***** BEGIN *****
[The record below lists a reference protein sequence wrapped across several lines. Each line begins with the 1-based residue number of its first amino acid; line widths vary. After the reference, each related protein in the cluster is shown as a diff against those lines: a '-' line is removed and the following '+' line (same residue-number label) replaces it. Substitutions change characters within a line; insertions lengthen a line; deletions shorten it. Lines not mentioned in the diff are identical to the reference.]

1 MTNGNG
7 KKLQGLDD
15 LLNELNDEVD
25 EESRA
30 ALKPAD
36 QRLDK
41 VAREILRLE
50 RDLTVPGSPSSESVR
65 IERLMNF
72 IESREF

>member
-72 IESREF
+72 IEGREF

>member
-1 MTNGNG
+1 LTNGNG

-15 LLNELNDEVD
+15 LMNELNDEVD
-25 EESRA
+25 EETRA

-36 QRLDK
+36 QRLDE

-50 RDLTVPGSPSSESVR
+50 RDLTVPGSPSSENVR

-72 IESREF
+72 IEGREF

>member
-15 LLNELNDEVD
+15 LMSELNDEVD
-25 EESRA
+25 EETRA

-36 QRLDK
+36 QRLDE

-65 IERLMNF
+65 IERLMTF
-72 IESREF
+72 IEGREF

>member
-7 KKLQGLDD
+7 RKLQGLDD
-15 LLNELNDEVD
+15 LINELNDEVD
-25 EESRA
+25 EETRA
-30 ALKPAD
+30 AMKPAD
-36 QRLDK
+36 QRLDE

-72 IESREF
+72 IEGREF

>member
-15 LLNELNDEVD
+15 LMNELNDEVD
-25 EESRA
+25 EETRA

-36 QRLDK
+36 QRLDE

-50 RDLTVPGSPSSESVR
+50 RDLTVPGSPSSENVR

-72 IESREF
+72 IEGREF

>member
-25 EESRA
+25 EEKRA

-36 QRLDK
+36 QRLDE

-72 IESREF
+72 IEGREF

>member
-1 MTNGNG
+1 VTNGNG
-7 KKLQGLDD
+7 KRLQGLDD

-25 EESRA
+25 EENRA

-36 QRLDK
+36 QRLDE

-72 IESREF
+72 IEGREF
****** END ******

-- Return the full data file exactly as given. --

[The record below lists a reference protein sequence wrapped across several lines. Each line begins with the 1-based residue number of its first amino acid; line widths vary. After the reference, each related protein in the cluster is shown as a diff against those lines: a '-' line is removed and the following '+' line (same residue-number label) replaces it. Substitutions change characters within a line; insertions lengthen a line; deletions shorten it. Lines not mentioned in the diff are identical to the reference.]

1 MTNGNG
7 KKLQGLDD
15 LLNELNDEVD
25 EESRA
30 ALKPAD
36 QRLDK
41 VAREILRLE
50 RDLTVPGSPSSESVR
65 IERLMNF
72 IESREF

>member
-72 IESREF
+72 IEGREF

>member
-1 MTNGNG
+1 LTNGNG

-15 LLNELNDEVD
+15 LMNELNDEVD
-25 EESRA
+25 EETRA

-36 QRLDK
+36 QRLDE

-50 RDLTVPGSPSSESVR
+50 RDLTVPGSPSSENVR

-72 IESREF
+72 IEGREF

>member
-15 LLNELNDEVD
+15 LMSELNDEVD
-25 EESRA
+25 EETRA

-36 QRLDK
+36 QRLDE

-65 IERLMNF
+65 IERLMTF
-72 IESREF
+72 IEGREF

>member
-7 KKLQGLDD
+7 RKLQGLDD
-15 LLNELNDEVD
+15 LINELNDEVD
-25 EESRA
+25 EETRA
-30 ALKPAD
+30 AMKPAD
-36 QRLDK
+36 QRLDE

-72 IESREF
+72 IEGREF

>member
-15 LLNELNDEVD
+15 LMNELNDEVD
-25 EESRA
+25 EETRA

-36 QRLDK
+36 QRLDE

-50 RDLTVPGSPSSESVR
+50 RDLTVPGSPSSENVR

-72 IESREF
+72 IEGREF

>member
-25 EESRA
+25 EEKRA

-36 QRLDK
+36 QRLDE

-72 IESREF
+72 IEGREF

>member
-1 MTNGNG
+1 VTNGNG
-7 KKLQGLDD
+7 KRLQGLDD

-25 EESRA
+25 EENRA

-36 QRLDK
+36 QRLDE

-72 IESREF
+72 IEGREF